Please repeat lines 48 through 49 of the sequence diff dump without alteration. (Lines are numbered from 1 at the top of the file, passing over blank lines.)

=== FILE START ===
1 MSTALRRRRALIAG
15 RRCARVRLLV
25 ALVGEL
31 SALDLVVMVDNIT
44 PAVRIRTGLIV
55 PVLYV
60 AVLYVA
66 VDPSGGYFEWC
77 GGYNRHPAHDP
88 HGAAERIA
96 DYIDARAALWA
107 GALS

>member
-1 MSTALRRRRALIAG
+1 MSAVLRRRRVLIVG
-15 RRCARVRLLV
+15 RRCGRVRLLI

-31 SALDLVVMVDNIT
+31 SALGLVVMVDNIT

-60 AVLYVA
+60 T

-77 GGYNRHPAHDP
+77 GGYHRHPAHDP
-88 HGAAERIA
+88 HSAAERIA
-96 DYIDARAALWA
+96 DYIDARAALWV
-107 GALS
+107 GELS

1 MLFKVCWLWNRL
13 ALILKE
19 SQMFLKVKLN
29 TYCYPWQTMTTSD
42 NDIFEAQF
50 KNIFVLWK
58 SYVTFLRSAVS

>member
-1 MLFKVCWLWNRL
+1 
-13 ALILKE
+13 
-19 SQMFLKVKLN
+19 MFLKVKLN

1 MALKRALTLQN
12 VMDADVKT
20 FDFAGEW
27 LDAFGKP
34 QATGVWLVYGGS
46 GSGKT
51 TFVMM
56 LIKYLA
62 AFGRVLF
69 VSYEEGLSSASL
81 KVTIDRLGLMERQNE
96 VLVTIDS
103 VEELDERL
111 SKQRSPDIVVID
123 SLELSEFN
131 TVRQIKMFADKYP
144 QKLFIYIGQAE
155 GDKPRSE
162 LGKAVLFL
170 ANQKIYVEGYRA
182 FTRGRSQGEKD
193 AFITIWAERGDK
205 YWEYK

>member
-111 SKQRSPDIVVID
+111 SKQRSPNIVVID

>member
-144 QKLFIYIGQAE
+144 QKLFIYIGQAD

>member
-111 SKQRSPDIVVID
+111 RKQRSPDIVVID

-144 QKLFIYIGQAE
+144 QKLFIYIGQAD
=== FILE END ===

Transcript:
34 QATGVWLVYGGS
46 GSGKT